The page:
Researchers found that the World Health Organization (WHO) Ebola case definition has a specificity of only 31.5%, and they noted that 9% of Ebola patients reported neither a fever nor any Ebola risk exposure, calling into question WHO norms, according to a large study yesterday in The Lancet Infectious Diseases.

Researchers from Britain and Sierra Leone analyzed data on 850 suspected and 724 lab-confirmed Ebola patients who presented to the holding unit of Connaught Hospital in Freetown from May 29 to Dec 8, 2014. Fever or history of fever (n=599, 83%), intense fatigue or weakness (495, 68%), vomiting or nausea (365, 50%), and diarrhea (294, 41%) were the most common presenting symptoms in suspected cases.

Based on data from these patients, the investigators found the sensitivity of the WHO case definition to be 79.7%, which means about 20% of true Ebola cases would be missed (false-negatives). They found the specificity of the case definition to be 31.5%, which means 68.5% of patients who would be selected for admission would not actually have Ebola virus disease (false-positives).

Read complete story.

General Topic Tags: 
Problem, Solution, SitRep, or ?: 

Experimental Ebola drug shelved; study explores virus clearance

CENTER FOR INFECTIOUS DISEASE POLICY AND RESEARCH by Lisa Schnirring     July 20, 2015

Tekmira Pharmaceuticals  announced that it has suspended development of TKM-Ebola, a drug cocktail that showed disappointing human trial results in West Africa, as a convalescent plasma trial at a Doctors Without Borders (MSF) facility in Guinea proceeded with no ill effects in patients so far...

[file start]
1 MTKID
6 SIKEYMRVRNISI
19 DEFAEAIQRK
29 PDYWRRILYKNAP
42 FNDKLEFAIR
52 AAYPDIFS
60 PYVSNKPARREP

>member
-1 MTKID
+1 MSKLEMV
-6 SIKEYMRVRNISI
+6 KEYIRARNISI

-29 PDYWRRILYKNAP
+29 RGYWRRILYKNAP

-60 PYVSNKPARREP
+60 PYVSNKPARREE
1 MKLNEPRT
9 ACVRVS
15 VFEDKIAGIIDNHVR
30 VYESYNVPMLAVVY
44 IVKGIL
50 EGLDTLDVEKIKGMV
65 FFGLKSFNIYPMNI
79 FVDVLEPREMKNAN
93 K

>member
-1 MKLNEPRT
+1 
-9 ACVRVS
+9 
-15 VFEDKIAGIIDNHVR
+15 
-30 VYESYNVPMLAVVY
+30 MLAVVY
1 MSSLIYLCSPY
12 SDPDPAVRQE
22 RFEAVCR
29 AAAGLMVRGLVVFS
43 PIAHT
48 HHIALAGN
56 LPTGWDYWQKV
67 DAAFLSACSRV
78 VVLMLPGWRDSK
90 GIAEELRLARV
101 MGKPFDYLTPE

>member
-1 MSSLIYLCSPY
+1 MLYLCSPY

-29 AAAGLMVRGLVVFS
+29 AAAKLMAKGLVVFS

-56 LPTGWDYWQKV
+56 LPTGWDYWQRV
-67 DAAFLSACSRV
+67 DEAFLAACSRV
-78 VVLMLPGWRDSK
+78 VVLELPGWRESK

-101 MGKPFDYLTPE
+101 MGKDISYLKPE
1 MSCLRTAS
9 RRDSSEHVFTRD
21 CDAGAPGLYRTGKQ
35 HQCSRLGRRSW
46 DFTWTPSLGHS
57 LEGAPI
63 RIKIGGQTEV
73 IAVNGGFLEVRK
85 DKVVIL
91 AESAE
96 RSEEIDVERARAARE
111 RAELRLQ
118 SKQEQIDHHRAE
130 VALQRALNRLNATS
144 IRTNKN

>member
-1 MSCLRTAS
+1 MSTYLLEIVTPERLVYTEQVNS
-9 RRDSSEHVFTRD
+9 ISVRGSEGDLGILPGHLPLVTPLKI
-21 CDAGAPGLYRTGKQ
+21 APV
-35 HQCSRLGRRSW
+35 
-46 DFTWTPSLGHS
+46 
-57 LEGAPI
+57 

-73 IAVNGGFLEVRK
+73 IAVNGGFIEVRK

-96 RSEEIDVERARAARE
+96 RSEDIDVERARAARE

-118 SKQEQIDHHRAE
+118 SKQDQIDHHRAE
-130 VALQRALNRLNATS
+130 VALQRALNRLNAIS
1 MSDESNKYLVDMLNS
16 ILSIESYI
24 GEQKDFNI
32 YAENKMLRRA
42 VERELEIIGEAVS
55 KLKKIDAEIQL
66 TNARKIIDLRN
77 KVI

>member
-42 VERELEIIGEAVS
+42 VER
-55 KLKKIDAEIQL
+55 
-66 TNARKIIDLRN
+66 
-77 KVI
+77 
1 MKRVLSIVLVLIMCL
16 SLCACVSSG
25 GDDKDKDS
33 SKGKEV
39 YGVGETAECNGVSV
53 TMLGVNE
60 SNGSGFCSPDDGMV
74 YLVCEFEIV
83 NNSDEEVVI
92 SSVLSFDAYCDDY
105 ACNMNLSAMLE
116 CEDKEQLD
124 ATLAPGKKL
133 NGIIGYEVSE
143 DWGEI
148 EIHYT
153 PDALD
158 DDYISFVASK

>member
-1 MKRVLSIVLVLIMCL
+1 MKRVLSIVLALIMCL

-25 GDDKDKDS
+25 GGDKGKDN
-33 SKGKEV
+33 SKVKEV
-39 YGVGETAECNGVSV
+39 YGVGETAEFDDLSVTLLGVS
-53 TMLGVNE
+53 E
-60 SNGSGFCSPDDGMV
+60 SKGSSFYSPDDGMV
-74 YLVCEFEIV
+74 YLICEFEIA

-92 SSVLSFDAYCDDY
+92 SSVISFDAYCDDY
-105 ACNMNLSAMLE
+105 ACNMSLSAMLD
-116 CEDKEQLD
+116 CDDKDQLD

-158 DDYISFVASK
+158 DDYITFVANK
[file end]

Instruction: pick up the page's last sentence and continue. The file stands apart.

In suspending TKM-Ebola development, the company said that a joint reevaluation of its contract with the US Department of Defense is under way.

In another development, MSF said a convalescent serum trial at its facility in Nongo, Guinea, has enrolled 101 people over the last few months, with no ill effects reported so far, according to a Jul 17 update on the outbreak. Patients at the Nongo treatment unit have the option to receive plasma donated by Ebola survivors....

Meanwhile, detailed testing at a Swiss hospital on a 43-year-old doctor infected with Ebola in Sierra Leone found that viral decay occurred in two phases, once starting 72 hours after symptom onset before any antiviral interventions, with acceleration in viral load decay after ZMAb infusion and oral favipiravir treatments began..

Read complete article.

Country / Region Tags: 
Problem, Solution, SitRep, or ?: 

The Really Big One

The next full-margin rupture of the Cascadia subduction zone will spell the worst natural disaster in the history of the continent. Credit Illustration by Christoph Niemann; Map by Ziggymaj / GettyImage: The next full-margin rupture of the Cascadia subduction zone will spell the worst natural disaster in the history of the continent. Credit Illustration by Christoph Niemann; Map by Ziggymaj / Getty

newyorker.com - July 20th, 2015 - Kathryn Schulz

When the 2011 earthquake and tsunami struck Tohoku, Japan, Chris Goldfinger was two hundred miles away, in the city of Kashiwa, at an international meeting on seismology. As the shaking started, everyone in the room began to laugh. Earthquakes are common in Japan—that one was the third of the week—and the participants were, after all, at a seismology conference.

(VIEW COMPLETE ARTICLE)

Country / Region Tags: 
Problem, Solution, SitRep, or ?: 

Surge of Ebola in Liberia May Be Linked to a Survivor

NEW YORK TIMES  by Sheri Fink                   July 10, 2015